Earlier this year, after travelling to Berlin and Ciudad del Mexico, Skalar landed in Amsterdam. Skalar is a kinetic audio/visual installation developed by German light artist Christopher Bauder and French DJ David Letellier aka Kangding Ray, especially tailored to the interior of the Gashouder on the Westergas terrain. Their work seeks to explore the interplay of two forms – light and music – and the emotions that they can evoke. The installation, which runs from 10 January to 5 February 2020, consists of a 40 minutes loop of moving lights and soundscapes. In addition, Bauder and Ray’s installation is offered in an extended and more intense version involving a live show on specific dates.
The term “scalar” is a mathematical definition used to describe something that has size but not direction. In Skalar, light photons are manipulated in order to create solid sculptures, and spectators are walk through a wheel of emotions by the show’s sounds and color spectrum. The Theory of Colours describing the sensory quality connoted in the perception of colours was first introduced around the beginning of the 19th century. It revolutionized the world of art, and artists started to play and explore its repercussions and how different colors affect spectators’ feelings.
Kandinsky, a Russian painter who introduced abstractionism into visual arts in Europe, once wrote: “These weird beings that we name colours coming one after the other, living in themselves and for themselves, [are] independent and endowed of the necessary quality of their future and independent life.” Kandinsky was the first to make colour the subject of paintings, instead of using colour as a means to depict a traditional subject. Through utilising modern technologies, Skalar translates this theory into an artwork for the contemporary age. To this end, the show deconstructs colours, and the projected beams of varying wavelengths of visible light are the absolute subjects of this work.
The Gashouder provides the perfect setting for the installation: it is a round, enclosed space that helps visitors to be encompassed by the deep sounds and the spectacle of light. Unlike during the special live performances, during working hours the venue is not crowded, people can sit, stand or lay down and thus enjoy the show from different perspectives. As you enter you immediately feel you are entering a space which is alive. The installation immerses you, and as you realise the loop has closed you feel compelled to stay and experience it all again one more time, maybe from a different position, maybe in a new frame of mind. The live shows, meanwhile, have the atmosphere of a concert more than an art exhibition due to the presence of a numerous audience and the show’s chronological narrative.
Overall, the public reception has been mainly positive. However, the way the artwork was branded might be counterproductive to how the artists want the work itself to be experienced. Making use of extensive social media advertising, collaborating with other big names in the arts industry, and making the tickets expensive and exclusive, are all tactics that make Skalar seem a commercially-oriented entertainment extravaganza, rather than a work of art that wants to stimulate emotional meditations. This branding strategy brings thousands of visitors to the exhibition but also develops expectations and preclude to the visitors the possibility of fully experiencing the artists’ vision. As a result, Skalar has seem to have been underwhelming for some; in fact, some interviewees said that “it lacks depth and a narrative”, “did not fulfill its potential,” and “I was expecting more.”. These reactions are understandable given the fact that Skalar’s interplay between lights and sound is not extravagant: the show produces measured luminous sculptures, while the sound consists of deep beats. This is why the visitor’s mindset when entering it is extremely important. Indeed, the visitors who let the installation walk them through their inner contemplation agreed, as interviewees Thomas de Bruijn and Noah Van Sittart said, that it “takes over your mindset”, “stimulates your imagination”, and brought them through a clean “up and down of emotions, like a rollercoaster”.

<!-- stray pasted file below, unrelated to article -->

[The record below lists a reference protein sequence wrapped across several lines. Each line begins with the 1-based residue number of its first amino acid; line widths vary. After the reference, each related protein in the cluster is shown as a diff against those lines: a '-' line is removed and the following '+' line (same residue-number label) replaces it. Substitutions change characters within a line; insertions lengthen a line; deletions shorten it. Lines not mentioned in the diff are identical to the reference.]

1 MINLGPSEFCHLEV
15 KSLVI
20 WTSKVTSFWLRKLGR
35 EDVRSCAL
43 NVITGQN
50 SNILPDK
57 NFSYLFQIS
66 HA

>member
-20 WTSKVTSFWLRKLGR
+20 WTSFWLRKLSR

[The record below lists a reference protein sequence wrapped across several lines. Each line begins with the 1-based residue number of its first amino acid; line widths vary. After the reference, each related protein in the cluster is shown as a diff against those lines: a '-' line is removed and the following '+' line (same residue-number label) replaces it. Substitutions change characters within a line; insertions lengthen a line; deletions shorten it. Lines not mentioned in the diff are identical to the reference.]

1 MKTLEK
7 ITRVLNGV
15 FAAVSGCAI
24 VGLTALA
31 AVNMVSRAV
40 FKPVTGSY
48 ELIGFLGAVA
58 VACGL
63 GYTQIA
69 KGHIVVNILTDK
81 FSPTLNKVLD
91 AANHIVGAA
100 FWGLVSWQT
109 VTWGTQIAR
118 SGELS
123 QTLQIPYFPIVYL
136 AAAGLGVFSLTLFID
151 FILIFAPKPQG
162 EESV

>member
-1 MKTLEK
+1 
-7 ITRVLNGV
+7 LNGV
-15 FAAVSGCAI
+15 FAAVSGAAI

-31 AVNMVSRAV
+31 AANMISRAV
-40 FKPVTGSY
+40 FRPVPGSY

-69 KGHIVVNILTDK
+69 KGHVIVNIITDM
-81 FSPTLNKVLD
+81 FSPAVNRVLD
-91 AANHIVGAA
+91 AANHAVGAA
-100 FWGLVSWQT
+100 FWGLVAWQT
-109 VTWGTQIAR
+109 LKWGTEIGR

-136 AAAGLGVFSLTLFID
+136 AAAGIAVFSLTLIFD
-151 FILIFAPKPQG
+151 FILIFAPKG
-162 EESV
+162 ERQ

Although Skalar is a great success story, it’s a story that makes us (the public) and artists question the role of branding in contemporary art, how can it affect the expectations of the public, and what role do those expectations play in their overall experience. In this case, the way Skalar was branded set high expectations and made the work seem more like a commercial performance than a work of art meant to inspire meditation and perception of emotions. Indeed, as the artists have stated in an interview about the project, Skalar is “more meditative: you come in, get into the mood, and it is a constant up and down of intensities,” (Bauder) “we are triggering emotions and opinions, that’s exactly what we want.” (Ray).
I would definitely recommend you visit Skalar, although it is important to keep in mind Baudar and Ray’s instructions: “Enjoy the piece from different perspectives, it's 360 degrees so there is not a perfect spot, do not only lay in the middle or not only stay on the side, move around, and try to enter into the mood, not like ‘ok now I’ve seen everything and that’s it’, but try to get into a meditative state, be open to what it does with you.“ (Bauder) “come open-minded and try to see this as a parallel universe. It’s not Netflix, it’s not Instagram, it’s real life. It’s a real experience, it’s not the image of it, it is the piece. And then you can decide whether you like it or not, but you have to immerse yourself in it.” (Ray)